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Here is the library/study - it looks like some of this furniture stayed with the house as well. The loveseats are certainly the same (the photographer for the real estate listing clearly modeled his shot off the Veranda spread). Again, the new owners have pared down the furnishings and accessories - even the loveseat is pared down, with just one pillow instead of four. As much as I admire both rooms, I do like the more pared down look that is going on.

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The family room has gone through quite a change. No longer is it lavender, and the curtains have been changed to the check instead of the toile. Again, fewer furniture pieces makes the room a bit less 'full'. I wonder if that painting on the wall (on the left) hid a TV? The TV is out in full view now, but I like how the new owners recessed it into the wall.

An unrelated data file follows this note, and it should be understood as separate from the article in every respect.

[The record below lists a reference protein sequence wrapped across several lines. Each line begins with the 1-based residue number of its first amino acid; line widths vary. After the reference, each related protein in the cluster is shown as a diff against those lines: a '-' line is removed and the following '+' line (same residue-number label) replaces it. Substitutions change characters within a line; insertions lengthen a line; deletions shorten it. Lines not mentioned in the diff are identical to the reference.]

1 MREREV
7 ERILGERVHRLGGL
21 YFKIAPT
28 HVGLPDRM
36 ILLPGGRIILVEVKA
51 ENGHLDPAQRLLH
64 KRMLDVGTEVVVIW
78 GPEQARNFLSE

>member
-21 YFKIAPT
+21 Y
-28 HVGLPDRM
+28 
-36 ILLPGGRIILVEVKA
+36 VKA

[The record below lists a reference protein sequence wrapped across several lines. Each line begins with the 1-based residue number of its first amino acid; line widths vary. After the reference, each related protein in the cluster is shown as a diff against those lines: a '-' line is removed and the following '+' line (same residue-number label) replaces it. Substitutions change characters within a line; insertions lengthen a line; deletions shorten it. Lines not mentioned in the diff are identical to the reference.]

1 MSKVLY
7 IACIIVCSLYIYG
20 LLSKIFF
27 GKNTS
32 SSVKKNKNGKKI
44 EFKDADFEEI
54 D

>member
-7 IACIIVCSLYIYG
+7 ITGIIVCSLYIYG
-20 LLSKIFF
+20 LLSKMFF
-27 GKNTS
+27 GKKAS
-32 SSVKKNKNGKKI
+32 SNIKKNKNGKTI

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The bedroom as it appeared in Veranda, with a dramatic canopy covered with the same material used on the walls and the curtains. I adore those large scale monograms on the shams on the bed. To the right, the room as the current owners have it decorated - again, using the same foundations, but in a more streamlined way. The new owner clearly has a love for Oriental rugs, which appear in most of the rooms now. The trumeau was either built in, or came with the house! Even the little bench in front of the fireplace seems to be the same.